Languages: SiSwati, English
When the Zulu began their expansion in 1830, the Sotho people to the west and the Swazi to the east managed to resist the onslaught of Shaka's disciplined warriors thanks to the leadership of their respective kings, Moshoeshoe and Sobhuza. Both kingdoms later became British protectorates, Basutholand in 1868 and Swaziland in 1894.
The black people of Swaziland were thus saved from the ordeal of apartheid but they hardly fared better under the traditionally absolutist monarchy who owned all the land and leased the better parts of it to white settlers
Sobhuza II was succeeded in 1986 by one of his 600 children who was crowned King Mswati III who abolished the Liqoqo advisory council. The first elections for a cosmetic National Assembly were held in 1993 but real power remains in the King's hands.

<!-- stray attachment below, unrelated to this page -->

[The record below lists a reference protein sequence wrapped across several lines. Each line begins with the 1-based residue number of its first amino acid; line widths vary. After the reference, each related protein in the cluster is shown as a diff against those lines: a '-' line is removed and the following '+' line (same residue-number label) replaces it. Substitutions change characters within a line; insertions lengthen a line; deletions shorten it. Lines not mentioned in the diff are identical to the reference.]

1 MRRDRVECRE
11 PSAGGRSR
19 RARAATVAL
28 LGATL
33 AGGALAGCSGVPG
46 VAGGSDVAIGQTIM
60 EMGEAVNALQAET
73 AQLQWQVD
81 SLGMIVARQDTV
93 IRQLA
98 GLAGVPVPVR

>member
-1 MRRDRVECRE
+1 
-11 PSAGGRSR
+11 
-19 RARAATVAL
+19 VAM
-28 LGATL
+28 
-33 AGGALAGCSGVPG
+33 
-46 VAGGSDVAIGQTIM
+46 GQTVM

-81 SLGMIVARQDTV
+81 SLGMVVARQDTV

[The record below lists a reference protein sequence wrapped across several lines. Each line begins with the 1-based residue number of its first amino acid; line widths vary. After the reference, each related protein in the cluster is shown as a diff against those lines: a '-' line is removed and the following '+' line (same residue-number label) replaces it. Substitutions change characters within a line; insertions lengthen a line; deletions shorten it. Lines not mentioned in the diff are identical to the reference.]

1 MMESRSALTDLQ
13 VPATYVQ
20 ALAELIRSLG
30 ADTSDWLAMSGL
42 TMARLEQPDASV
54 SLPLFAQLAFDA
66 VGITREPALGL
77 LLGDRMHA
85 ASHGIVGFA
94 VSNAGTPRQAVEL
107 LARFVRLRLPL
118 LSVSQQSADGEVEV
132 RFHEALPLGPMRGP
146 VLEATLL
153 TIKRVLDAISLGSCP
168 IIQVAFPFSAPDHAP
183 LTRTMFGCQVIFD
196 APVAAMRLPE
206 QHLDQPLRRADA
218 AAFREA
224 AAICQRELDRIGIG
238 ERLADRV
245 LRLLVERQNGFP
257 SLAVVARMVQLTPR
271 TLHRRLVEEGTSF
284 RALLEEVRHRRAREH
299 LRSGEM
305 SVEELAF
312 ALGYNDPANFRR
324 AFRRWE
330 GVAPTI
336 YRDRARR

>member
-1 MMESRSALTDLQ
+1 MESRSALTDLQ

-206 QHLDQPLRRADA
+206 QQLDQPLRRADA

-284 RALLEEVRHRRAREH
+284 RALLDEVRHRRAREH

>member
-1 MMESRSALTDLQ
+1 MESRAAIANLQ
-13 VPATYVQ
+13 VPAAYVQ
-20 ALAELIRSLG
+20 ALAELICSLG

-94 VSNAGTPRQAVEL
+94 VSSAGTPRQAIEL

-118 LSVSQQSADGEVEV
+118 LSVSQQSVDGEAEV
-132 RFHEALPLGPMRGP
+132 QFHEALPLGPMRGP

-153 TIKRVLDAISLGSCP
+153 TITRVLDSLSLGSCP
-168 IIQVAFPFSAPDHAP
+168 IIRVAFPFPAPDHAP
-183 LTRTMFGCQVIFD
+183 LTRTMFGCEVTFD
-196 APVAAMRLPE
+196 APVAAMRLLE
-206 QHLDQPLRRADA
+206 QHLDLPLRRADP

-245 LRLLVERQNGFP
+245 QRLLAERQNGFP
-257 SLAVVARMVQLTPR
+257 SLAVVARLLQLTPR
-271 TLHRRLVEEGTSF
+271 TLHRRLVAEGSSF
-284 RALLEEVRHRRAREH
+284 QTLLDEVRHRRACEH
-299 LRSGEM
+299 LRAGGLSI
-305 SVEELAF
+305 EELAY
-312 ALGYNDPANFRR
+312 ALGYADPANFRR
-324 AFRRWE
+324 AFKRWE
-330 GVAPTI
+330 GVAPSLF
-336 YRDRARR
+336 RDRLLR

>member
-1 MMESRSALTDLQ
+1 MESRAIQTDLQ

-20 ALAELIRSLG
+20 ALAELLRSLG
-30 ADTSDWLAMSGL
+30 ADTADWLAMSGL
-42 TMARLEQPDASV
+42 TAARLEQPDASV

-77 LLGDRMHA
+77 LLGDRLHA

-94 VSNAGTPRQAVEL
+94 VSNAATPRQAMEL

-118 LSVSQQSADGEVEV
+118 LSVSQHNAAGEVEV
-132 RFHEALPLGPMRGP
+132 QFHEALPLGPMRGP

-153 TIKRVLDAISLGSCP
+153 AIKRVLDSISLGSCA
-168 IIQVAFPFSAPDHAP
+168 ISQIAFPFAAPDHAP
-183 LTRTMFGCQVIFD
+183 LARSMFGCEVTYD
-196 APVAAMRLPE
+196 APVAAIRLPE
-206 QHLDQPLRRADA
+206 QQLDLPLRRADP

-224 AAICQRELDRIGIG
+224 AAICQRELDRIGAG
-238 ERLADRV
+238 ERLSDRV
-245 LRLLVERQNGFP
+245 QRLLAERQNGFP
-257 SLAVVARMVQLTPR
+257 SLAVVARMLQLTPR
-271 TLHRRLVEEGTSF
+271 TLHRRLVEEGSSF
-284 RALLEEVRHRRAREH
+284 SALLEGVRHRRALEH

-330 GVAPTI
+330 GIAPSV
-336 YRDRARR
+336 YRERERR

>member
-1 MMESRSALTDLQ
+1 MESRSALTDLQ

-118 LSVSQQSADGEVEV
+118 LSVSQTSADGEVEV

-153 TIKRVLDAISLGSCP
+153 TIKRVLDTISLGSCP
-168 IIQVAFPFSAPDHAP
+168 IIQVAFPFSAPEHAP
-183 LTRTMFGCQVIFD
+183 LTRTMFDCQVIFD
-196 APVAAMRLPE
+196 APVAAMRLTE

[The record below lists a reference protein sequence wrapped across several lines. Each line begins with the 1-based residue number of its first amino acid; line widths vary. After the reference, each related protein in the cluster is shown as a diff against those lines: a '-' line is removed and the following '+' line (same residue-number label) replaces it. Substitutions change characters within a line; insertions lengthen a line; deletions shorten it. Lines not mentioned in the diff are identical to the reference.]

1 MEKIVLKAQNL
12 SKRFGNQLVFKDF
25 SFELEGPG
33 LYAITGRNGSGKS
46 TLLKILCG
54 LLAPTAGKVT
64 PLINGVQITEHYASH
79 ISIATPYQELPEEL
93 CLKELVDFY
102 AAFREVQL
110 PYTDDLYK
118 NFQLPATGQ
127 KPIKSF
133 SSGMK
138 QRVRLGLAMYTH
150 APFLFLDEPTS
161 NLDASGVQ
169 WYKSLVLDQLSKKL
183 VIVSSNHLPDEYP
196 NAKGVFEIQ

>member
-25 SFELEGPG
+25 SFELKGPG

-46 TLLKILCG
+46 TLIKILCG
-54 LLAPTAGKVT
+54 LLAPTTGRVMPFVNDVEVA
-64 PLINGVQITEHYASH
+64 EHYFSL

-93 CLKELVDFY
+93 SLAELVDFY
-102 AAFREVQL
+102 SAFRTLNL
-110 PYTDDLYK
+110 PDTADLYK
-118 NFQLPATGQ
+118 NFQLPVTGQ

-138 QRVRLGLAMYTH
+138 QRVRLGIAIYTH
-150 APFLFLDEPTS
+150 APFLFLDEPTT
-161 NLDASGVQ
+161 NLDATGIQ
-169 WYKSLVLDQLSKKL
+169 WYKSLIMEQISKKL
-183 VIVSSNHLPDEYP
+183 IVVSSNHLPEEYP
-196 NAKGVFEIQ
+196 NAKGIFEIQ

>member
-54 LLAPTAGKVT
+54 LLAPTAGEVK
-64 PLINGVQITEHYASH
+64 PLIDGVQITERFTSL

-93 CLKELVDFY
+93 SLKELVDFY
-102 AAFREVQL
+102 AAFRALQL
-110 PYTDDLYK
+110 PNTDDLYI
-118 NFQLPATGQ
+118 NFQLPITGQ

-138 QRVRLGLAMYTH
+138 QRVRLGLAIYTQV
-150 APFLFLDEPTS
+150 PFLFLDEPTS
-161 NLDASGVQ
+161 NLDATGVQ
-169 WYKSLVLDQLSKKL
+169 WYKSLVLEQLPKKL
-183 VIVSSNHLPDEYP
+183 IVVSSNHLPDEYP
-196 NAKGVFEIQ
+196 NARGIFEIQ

|Lonely Planet CIA|
Getting here was half the fun. In Durban I took a taxi to the Interstate bus station which was the only public transport available for Mbabane. The Interstate bus line is used only by blacks. I left around 2 PM on a bus full of Swazi women peddlers who were returning home with whatever merchandise they had not sold at the Durban market. I was sleeping when the bus arrived in Mbabane around 2 AM, no one woke me up so I slept on until daybreak.
Allister Miller street where I found a hotel for 20 US$.
There was not much to see in Mbabane but I had to stay a couple of days to get a visa for Mozambique. There was an interesting market where I bought a pair of soapstone heads which I shipped home. I brought back few pictures because attempts to take photos provoked angry cries and even some rock throwing near the market.
There was nobody around the Swazi Plaza shopping center on Sunday so it was safe to photograph.
The following Tuesday I took a mini bus to nearby Manzini and a regular bus from there to Maputo.